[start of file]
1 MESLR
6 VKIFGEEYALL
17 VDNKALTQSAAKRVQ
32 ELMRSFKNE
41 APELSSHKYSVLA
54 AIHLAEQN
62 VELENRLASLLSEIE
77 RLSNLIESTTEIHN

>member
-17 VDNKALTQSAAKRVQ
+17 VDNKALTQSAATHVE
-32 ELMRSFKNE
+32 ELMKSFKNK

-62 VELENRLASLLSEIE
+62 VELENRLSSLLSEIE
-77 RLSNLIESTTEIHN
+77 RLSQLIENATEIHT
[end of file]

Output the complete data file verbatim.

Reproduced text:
1 MESLR
6 VKIFGEEYALL
17 VDNKALTQSAAKRVQ
32 ELMRSFKNE
41 APELSSHKYSVLA
54 AIHLAEQN
62 VELENRLASLLSEIE
77 RLSNLIESTTEIHN

>member
-17 VDNKALTQSAAKRVQ
+17 VDNKALTQSAATHVE
-32 ELMRSFKNE
+32 ELMKSFKNK

-62 VELENRLASLLSEIE
+62 VELENRLSSLLSEIE
-77 RLSNLIESTTEIHN
+77 RLSQLIENATEIHT